In Communication Studies, crip frequently acts as a movement signifier that enables novel identifications, meanings, and actions. Writing about this particular uptake of the term, Kuppers (2007) contends that naming “oneself part of a larger group, a social movement, or a subject position in modernity can help to focus energy, and to understand that solidarity can be found–precariously, in improvisation, and always on the verge of collapse” (p. 90). This melds well with McRuer and Wilkerson’s (2003) argument that a “queercrip consciousness resists containment and imagines other, more inventive, expansive, and just communities” (p. 7). This was exactly what West (2010) found in his study of the coalitional politics practiced by the campus organization PISSAR, a queer/crip collective that advocated for safer and more accessible bathrooms. PISSAR’s members found common cause in making a series of symbolic and material interventions in this banal site of cultural anxiety and, in doing so, imparted agency to those not typically imagined when restrooms are constructed. PISSAR’s success stemmed, in part, from their carefully cultivated activist practices that allowed them to reduce the threat of violence or harassment while also advocating for queer/crip justice.

Disabled people have often had to develop their own norms of protest because typical renderings of activism regularly exclude them. As Vanessa Beasley has surmised, disabled people are often marginalized from common activist practices such as marching. Beasley (2020) suggests that people with visible disabilities are “subject to a double-bind: when they are seen (and thereby repudiate the historic norms of invisibility), they may not be viewed as having political agency” (p. 171). Given these historically oppressive forces, disabled people have pursued alternative venues for making their voices heard. Parsloe and Holton (2018) have examined the cyberactivist tactics of disabled people who sought to counter biomedical discourses employed by organizations such as Autism Speaks. Turning their attention to the #boycottautismspeaks hashtag on social media, they found that participants were able to forward a powerful “counternarrative of neurodiversity” by cultivating ingroup identification and creating bridges to outside communities (p. 1122). Mann (2018) has likewise explored the expanded possibilities for social movement communication in Twitter campaigns such as #CripTheVote. New forms of digital expression, he argues, can “uniquely address the concerns of disabled populations and challenge the compulsory able-bodiedness of movement necessitating embodiment” (p. 604). Even when the language of crip is not explicitly tied to notions of queerness, the influence of such theories is readily transparent with references to the normative pitfalls of “compulsory able-bodiedness” that Mann highlights.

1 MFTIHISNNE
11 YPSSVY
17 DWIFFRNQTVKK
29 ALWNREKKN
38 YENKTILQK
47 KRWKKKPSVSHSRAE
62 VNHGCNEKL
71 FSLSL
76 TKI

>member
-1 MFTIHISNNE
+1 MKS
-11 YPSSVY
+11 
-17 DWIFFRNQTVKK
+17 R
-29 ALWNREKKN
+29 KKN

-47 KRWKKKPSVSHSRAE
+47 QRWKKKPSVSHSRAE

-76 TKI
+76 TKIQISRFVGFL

The momentary points of identification initiated by movement politics can forge larger points of resistance against ideological frameworks, such as neoliberalism, that rarely work in the service of disabled people. Neoliberal economic models, which extol policies stressing privatization, deregulation, and austerity, generally function to harm both queers and people with disabilities. Neoliberal measures have repeatedly siphoned resources that would help to facilitate a better world for such folk by resituating public goods in the private sphere and enhancing the fictive role of “personal responsibility” onto individual bodies. This pilfering includes not only access to health care but also institutional endeavors that would expand education, housing, transportation, and environmental protections. In short, cultural “notions of privacy and economic relations of privatization . . . work together to facilitate heteronormativity” (McRuer & Wilkerson, 2003, p. 9). Far from an innocuous discourse, neoliberalism constructs reductively disempowering visions of disability and queerness “when it fails to accommodate those who fall outside the conception of able-bodiedness and heterosexuality” (D’Souza & Rauchberg, 2020, p. 184).